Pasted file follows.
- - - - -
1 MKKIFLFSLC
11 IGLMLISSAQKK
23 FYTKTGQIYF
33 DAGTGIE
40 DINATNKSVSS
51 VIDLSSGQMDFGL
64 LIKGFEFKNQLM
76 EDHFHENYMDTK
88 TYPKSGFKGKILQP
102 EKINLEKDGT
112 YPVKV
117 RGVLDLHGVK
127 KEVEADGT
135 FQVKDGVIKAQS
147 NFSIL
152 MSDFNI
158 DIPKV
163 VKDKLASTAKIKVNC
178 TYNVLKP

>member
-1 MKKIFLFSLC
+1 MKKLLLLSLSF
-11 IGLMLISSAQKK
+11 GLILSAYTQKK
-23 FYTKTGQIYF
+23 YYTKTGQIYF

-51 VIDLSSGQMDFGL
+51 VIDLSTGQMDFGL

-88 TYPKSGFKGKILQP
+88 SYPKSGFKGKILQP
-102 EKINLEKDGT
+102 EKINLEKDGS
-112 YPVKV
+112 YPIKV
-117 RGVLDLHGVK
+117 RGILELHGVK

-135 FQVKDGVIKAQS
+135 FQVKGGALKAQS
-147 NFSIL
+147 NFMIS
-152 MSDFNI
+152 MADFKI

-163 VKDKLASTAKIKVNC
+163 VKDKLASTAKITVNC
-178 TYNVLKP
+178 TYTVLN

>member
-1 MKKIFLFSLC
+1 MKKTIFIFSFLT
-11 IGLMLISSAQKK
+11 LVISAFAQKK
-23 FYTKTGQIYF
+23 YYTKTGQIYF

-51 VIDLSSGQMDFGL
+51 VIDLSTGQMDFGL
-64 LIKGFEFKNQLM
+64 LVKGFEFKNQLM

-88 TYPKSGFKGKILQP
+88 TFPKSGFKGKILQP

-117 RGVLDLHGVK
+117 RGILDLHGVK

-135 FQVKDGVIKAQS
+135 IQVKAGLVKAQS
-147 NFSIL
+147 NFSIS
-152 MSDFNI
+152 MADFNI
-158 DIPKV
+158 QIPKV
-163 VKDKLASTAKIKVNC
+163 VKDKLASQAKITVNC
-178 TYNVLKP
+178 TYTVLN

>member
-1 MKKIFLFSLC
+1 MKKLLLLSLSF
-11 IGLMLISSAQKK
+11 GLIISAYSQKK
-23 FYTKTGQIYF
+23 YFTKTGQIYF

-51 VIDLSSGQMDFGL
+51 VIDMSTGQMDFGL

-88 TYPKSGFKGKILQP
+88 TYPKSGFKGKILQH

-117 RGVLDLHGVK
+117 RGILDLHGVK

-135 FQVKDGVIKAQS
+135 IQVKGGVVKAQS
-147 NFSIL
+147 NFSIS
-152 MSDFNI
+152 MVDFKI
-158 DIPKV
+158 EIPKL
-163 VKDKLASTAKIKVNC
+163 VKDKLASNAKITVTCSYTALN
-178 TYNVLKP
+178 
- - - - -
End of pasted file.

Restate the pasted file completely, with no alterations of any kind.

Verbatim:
1 MKKIFLFSLC
11 IGLMLISSAQKK
23 FYTKTGQIYF
33 DAGTGIE
40 DINATNKSVSS
51 VIDLSSGQMDFGL
64 LIKGFEFKNQLM
76 EDHFHENYMDTK
88 TYPKSGFKGKILQP
102 EKINLEKDGT
112 YPVKV
117 RGVLDLHGVK
127 KEVEADGT
135 FQVKDGVIKAQS
147 NFSIL
152 MSDFNI
158 DIPKV
163 VKDKLASTAKIKVNC
178 TYNVLKP

>member
-1 MKKIFLFSLC
+1 MKKLLLLSLSF
-11 IGLMLISSAQKK
+11 GLILSAYTQKK
-23 FYTKTGQIYF
+23 YYTKTGQIYF

-51 VIDLSSGQMDFGL
+51 VIDLSTGQMDFGL

-88 TYPKSGFKGKILQP
+88 SYPKSGFKGKILQP
-102 EKINLEKDGT
+102 EKINLEKDGS
-112 YPVKV
+112 YPIKV
-117 RGVLDLHGVK
+117 RGILELHGVK

-135 FQVKDGVIKAQS
+135 FQVKGGALKAQS
-147 NFSIL
+147 NFMIS
-152 MSDFNI
+152 MADFKI

-163 VKDKLASTAKIKVNC
+163 VKDKLASTAKITVNC
-178 TYNVLKP
+178 TYTVLN

>member
-1 MKKIFLFSLC
+1 MKKTIFIFSFLT
-11 IGLMLISSAQKK
+11 LVISAFAQKK
-23 FYTKTGQIYF
+23 YYTKTGQIYF

-51 VIDLSSGQMDFGL
+51 VIDLSTGQMDFGL
-64 LIKGFEFKNQLM
+64 LVKGFEFKNQLM

-88 TYPKSGFKGKILQP
+88 TFPKSGFKGKILQP

-117 RGVLDLHGVK
+117 RGILDLHGVK

-135 FQVKDGVIKAQS
+135 IQVKAGLVKAQS
-147 NFSIL
+147 NFSIS
-152 MSDFNI
+152 MADFNI
-158 DIPKV
+158 QIPKV
-163 VKDKLASTAKIKVNC
+163 VKDKLASQAKITVNC
-178 TYNVLKP
+178 TYTVLN

>member
-1 MKKIFLFSLC
+1 MKKLLLLSLSF
-11 IGLMLISSAQKK
+11 GLIISAYSQKK
-23 FYTKTGQIYF
+23 YFTKTGQIYF

-51 VIDLSSGQMDFGL
+51 VIDMSTGQMDFGL

-88 TYPKSGFKGKILQP
+88 TYPKSGFKGKILQH

-117 RGVLDLHGVK
+117 RGILDLHGVK

-135 FQVKDGVIKAQS
+135 IQVKGGVVKAQS
-147 NFSIL
+147 NFSIS
-152 MSDFNI
+152 MVDFKI
-158 DIPKV
+158 EIPKL
-163 VKDKLASTAKIKVNC
+163 VKDKLASNAKITVTCSYTALN
-178 TYNVLKP
+178 